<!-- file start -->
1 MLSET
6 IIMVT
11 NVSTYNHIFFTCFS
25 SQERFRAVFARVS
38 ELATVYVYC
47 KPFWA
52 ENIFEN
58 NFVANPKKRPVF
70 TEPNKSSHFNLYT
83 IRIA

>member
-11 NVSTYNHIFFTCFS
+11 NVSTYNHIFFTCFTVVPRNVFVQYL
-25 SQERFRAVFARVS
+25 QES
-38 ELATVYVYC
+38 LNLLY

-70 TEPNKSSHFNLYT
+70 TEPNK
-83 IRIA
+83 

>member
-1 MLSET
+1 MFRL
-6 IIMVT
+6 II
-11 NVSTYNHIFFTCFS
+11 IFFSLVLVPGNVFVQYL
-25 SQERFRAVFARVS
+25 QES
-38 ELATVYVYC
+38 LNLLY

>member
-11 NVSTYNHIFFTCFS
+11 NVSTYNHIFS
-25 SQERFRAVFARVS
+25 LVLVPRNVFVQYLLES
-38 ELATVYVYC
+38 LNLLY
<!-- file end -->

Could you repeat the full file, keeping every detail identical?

1 MLSET
6 IIMVT
11 NVSTYNHIFFTCFS
25 SQERFRAVFARVS
38 ELATVYVYC
47 KPFWA
52 ENIFEN
58 NFVANPKKRPVF
70 TEPNKSSHFNLYT
83 IRIA

>member
-11 NVSTYNHIFFTCFS
+11 NVSTYNHIFFTCFTVVPRNVFVQYL
-25 SQERFRAVFARVS
+25 QES
-38 ELATVYVYC
+38 LNLLY

-70 TEPNKSSHFNLYT
+70 TEPNK
-83 IRIA
+83 

>member
-1 MLSET
+1 MFRL
-6 IIMVT
+6 II
-11 NVSTYNHIFFTCFS
+11 IFFSLVLVPGNVFVQYL
-25 SQERFRAVFARVS
+25 QES
-38 ELATVYVYC
+38 LNLLY

>member
-11 NVSTYNHIFFTCFS
+11 NVSTYNHIFS
-25 SQERFRAVFARVS
+25 LVLVPRNVFVQYLLES
-38 ELATVYVYC
+38 LNLLY